Background of the canyon Melas Chasma resembles a Chinese dragon. Other images found on the planet’s surface include Pacman and the Star Trek Federation insignia.
The team responsible for operating the HiRise camera, installed on board the Mars Reconnaissance Orbiter (MRO) satellite, published last Saturday (11) a curious photo of the Martian surface. Seen from 258 km above the red planet, the bottom of the Melas Chasma canyon looks like a Chinese dragon.
HiPOD 11 Apr 2020: Year of the Dragon
We rotated this image of light-toned blocky material in southwestern Melas Chasma because from this perspective, it resembles a fabled Chinese dragon.
NASA / JPL / UArizonahttps: //t.co/6wGlHKmrN5 #Mars #science pic.twitter.com/bPF9Kk1Uxb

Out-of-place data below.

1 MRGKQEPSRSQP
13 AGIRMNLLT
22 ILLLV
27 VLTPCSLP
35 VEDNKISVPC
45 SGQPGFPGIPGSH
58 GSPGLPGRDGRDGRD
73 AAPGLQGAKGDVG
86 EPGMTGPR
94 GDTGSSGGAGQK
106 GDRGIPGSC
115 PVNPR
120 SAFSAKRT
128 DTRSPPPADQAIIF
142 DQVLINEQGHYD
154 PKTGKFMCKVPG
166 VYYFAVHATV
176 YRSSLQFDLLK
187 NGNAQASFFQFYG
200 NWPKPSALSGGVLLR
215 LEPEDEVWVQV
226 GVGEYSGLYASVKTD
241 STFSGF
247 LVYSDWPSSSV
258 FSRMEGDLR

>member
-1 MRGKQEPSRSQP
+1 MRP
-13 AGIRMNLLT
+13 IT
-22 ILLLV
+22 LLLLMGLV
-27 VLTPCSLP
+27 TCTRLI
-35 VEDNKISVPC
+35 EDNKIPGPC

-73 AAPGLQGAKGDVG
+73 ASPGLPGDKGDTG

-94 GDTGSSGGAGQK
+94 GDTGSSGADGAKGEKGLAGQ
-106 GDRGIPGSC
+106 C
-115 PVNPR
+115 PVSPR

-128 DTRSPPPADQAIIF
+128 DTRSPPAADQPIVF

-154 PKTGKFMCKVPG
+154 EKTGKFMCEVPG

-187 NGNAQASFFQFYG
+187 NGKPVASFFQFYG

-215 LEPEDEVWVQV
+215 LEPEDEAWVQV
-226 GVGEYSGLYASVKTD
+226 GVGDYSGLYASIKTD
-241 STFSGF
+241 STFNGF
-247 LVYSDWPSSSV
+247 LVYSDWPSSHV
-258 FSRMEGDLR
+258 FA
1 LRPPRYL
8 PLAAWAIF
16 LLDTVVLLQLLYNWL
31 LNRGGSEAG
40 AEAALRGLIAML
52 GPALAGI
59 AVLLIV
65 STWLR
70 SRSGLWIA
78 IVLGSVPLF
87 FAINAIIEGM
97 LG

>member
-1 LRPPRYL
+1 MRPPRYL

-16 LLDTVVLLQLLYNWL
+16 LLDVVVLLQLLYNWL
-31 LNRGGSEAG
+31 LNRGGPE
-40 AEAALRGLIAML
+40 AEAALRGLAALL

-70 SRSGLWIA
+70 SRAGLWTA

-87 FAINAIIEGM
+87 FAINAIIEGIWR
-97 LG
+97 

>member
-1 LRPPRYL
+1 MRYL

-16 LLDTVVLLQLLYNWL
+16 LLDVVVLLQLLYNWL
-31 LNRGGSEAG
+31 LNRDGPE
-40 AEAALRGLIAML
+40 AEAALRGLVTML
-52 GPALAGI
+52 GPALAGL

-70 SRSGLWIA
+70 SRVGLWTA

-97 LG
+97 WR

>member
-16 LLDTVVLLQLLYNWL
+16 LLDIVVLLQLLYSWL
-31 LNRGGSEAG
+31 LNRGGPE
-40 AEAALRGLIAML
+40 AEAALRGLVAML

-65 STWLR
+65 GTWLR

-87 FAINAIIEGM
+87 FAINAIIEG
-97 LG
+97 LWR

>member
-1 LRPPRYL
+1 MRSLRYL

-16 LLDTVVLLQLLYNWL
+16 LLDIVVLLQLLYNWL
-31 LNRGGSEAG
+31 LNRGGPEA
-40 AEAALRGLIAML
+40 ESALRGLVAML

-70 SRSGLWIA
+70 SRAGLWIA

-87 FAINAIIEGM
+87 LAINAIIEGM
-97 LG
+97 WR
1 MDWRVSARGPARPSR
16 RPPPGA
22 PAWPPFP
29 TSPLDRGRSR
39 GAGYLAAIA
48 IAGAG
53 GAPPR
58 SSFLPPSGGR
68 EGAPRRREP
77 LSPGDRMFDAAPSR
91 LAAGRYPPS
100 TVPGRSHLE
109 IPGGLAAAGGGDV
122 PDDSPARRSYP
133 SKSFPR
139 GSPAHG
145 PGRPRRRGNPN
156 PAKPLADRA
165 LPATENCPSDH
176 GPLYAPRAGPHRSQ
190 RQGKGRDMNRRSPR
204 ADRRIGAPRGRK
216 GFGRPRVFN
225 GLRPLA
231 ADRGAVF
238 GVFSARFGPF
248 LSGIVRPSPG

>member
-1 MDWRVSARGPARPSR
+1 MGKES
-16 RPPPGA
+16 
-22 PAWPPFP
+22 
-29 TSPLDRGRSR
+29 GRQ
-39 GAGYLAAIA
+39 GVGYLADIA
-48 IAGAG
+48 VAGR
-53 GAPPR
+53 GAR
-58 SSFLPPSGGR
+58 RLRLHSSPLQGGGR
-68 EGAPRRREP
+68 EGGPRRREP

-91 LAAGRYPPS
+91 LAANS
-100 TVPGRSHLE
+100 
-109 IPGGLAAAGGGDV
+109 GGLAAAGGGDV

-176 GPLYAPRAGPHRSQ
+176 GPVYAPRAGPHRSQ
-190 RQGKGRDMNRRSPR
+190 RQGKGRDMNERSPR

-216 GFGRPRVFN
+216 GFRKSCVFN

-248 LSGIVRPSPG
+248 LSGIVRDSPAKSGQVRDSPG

– HiRISE: Beautiful Mars (NASA) (@HiRISE) April 11, 2020
The image was captured on July 4, 2007, but it apparently took 13 years for the similarity to be noticed. The orange area in the image corresponds to the background of the canyon, which contrasts with the dark tone of the soil around it.
According to NASA, the bottom of Melas Chasma is made up of “blocks” of light colored material, 100 to 500 meters in diameter and “a few meters” thick, in a region that includes what appear to be the remains of an old lake.
This is not the first curious image that NASA records on the surface of Mars. In addition to the historic “face” photographed by Viking 1 in 1976, the agency has already photographed a crater reminiscent of the Pacman (entitled to a “speck” about to be devoured) and the insignia of the Star Trek Federation of United Planets.
Nasa Mars space Science & Space